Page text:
Beginning The Ultimate Headphone Guide On-Ear Headphones

130526_blog_UHG_Photo_OnEarMain

On-Ear Headphones (Ear-pad, Supra-aural)
This category contains headphones that have earpads that rest on your ears. Called "On-Ear" headphones in this guide and sometimes called ear-pad headphones, the technically correct name is "Supra-Aural" meaning on-the-ear. Just like with over-ear headphones, on-ear headphones can be broken into two major categories: open and sealed. (See Over-Ear category introduction for discussion of acoustically open and sealed headphones.)

The primary advantage of on-ear headphones is their small size, which makes them easier to transport and store. Some models will also fold into an even more compact size to easily fit into a backpack, purse, or even a shirt pocket. This ease of transport makes a sealed, on-ear headphone with a mic/remote on the cable an excellent choice for general portable use with your smartphone.

Generally speaking, on-ear headphones don't sound as good as over-ear headphones. Because they can't form a seal as well as over-ear headphones bass response is more likely to fall off in the lowest notes, and is likely less tight and punchy. With sealed on-ear headphones, the acoustic space behind the driver is very small making it more difficult for engineers to design a headphone with an even and uncluttered sound. Acoustically open on-ear headphones have less problem in this regard, and can sound quite good in the mid and treble ranges of music, though they too will have problems reaching the lowest notes and delivering good bass response.

Versatility is the strong suit of on-ear headphones and should be strongly considered when convenience outweighs the need for absolute fidelity. Their ability to easily store in a desk drawer make them ideal for general purpose home and office use. And with small size also comes a generally smaller price tag making them a great choice for students and kids.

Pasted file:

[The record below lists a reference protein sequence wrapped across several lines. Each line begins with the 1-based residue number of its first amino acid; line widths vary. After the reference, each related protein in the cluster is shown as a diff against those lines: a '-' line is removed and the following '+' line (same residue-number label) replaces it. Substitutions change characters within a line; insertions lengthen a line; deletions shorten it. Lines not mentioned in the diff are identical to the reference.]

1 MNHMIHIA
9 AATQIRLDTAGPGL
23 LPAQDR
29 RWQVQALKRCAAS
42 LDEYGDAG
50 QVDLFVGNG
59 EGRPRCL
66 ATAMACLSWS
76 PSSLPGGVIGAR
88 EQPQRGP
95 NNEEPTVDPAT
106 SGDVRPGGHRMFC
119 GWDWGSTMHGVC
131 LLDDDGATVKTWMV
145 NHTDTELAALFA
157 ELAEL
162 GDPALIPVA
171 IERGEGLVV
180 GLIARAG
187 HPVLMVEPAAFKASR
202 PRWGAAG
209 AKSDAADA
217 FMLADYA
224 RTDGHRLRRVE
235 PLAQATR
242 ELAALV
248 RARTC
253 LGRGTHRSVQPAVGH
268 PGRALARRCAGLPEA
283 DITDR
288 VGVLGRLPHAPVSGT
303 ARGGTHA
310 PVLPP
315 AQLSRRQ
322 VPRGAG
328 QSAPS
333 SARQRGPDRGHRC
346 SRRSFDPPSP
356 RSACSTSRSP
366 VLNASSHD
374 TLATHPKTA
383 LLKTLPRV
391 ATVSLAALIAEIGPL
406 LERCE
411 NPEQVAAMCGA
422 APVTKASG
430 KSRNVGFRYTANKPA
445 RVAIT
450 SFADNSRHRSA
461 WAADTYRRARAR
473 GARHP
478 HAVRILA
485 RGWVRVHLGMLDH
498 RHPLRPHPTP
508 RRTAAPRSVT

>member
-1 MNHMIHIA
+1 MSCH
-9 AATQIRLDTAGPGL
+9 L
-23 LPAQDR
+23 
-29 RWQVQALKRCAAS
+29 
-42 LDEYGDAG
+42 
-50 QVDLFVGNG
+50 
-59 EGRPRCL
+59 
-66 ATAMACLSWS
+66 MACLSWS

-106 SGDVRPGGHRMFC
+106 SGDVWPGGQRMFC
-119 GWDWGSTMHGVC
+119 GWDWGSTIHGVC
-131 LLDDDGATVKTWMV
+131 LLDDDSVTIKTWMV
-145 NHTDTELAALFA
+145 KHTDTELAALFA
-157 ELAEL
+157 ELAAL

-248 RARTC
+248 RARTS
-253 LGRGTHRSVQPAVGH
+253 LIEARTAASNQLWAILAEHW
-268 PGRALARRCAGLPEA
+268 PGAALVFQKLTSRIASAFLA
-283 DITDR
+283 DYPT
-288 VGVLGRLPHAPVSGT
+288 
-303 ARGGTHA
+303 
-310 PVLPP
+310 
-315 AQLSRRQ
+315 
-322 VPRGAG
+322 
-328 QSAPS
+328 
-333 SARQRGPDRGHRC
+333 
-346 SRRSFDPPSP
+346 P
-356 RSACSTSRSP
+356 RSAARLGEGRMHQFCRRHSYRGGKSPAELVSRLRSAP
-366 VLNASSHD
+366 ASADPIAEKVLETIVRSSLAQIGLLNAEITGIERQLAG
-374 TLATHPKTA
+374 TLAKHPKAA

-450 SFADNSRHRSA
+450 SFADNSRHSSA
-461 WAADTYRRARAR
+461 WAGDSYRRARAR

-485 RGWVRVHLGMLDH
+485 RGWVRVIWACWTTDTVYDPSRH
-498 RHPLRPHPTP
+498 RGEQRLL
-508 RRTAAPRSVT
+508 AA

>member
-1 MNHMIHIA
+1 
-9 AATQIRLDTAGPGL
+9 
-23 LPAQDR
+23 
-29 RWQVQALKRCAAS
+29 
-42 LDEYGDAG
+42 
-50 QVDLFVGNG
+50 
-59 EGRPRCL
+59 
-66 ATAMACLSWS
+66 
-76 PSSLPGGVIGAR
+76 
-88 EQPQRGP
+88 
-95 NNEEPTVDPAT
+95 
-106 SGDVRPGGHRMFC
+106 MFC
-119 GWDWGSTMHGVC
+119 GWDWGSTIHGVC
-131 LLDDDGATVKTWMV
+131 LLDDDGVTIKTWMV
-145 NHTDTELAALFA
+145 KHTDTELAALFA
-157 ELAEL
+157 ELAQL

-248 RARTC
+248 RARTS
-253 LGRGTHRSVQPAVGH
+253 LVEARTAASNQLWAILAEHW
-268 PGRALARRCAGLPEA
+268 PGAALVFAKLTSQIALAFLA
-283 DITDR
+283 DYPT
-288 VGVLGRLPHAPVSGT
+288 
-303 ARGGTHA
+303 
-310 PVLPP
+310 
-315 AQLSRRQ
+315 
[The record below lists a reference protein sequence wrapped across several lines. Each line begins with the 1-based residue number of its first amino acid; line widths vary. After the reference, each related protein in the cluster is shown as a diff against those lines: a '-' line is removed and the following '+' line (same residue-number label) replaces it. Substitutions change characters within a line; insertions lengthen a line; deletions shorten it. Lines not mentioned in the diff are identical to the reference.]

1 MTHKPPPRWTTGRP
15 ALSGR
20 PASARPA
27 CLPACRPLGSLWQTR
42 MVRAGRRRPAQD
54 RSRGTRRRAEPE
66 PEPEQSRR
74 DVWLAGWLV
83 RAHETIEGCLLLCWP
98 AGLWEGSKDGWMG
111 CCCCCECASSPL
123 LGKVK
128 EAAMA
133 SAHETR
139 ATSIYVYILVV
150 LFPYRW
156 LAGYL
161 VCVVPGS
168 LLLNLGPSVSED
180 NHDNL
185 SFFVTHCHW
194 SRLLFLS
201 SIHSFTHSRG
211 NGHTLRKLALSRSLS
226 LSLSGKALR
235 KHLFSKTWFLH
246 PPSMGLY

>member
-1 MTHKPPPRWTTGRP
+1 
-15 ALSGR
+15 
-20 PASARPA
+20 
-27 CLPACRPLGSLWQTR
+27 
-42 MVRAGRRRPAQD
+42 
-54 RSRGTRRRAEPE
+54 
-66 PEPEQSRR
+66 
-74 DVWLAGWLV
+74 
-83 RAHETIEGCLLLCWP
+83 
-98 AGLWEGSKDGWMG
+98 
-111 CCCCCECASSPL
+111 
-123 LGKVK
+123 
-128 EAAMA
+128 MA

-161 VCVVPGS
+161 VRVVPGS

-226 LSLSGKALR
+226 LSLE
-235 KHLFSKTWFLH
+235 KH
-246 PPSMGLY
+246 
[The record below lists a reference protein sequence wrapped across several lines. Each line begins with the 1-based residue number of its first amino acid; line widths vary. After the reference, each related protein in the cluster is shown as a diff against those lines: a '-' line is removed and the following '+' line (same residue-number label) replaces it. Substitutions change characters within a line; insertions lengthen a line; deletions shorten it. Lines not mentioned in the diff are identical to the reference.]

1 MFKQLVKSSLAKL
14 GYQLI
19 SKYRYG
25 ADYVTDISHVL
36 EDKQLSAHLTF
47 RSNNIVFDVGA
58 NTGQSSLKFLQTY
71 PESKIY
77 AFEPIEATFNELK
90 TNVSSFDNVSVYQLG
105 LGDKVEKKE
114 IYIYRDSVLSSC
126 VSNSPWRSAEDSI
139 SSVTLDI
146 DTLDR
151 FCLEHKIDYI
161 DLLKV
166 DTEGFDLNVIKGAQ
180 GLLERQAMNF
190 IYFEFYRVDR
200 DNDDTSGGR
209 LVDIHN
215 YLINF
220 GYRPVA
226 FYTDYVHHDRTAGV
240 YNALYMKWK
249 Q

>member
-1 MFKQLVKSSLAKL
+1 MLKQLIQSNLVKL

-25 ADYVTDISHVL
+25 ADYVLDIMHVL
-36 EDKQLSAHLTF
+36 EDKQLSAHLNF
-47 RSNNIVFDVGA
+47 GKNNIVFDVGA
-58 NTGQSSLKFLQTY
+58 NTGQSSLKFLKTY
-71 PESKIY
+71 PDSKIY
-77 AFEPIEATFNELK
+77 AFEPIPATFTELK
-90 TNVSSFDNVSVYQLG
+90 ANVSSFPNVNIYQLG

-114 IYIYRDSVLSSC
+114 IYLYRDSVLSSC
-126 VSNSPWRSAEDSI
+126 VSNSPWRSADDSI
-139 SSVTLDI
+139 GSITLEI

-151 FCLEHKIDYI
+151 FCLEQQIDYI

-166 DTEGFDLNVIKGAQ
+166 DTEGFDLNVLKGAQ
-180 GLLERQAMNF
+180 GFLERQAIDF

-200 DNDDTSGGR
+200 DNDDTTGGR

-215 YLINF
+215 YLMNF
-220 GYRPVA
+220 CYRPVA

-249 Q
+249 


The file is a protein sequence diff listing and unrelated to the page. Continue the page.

A Bit of History
130526_blog_UHG_Photo_OnEarSenn414For a long time the only kind of headphones that existed had big, sweaty, sealed ear-cups. Then, in 1968, Sennheiser introduced the HD 414—the very first acoustically open back, on-ear headphone. Being acoustically open to the rear of the driver allowed Sennheiser engineers to better control resonances behind the driver that cause unevenness in mid and treble response. Back in the day, the Sennheiser HD 414 was one of the best sounding headphones around.

It became immensely popular in recording studios in part because of it's sound, but the HD 414 was also a very light and comfortable on-ear design. Musicians and audio pros could use them for hours without fatigue, and they became ubiquitous in studios everywhere. The bright yellow cushions were not only comfy and important to the sound, they also looked cool, making these headphones attractive in every way. The HD 414 caught on with consumers as well as pros, and the HD 414 eventually sold more than 10 Million units before being discontinued, making it one of the all-time best selling headphones.

130526_blog_UHG_Photo_OnEarPortaProAnother major product in the world of on-ear headphones was brought to us by the Koss Corporation. In the early eighties the Sony's Walkman had just appeared and was taking consumers by storm. It was in this environment that John C. Koss decided to jump on the portable audio bandwagon and produced the "Koss Sound Partner" or KSP headphone, and a portable AM/FM radio called the "MusicBox."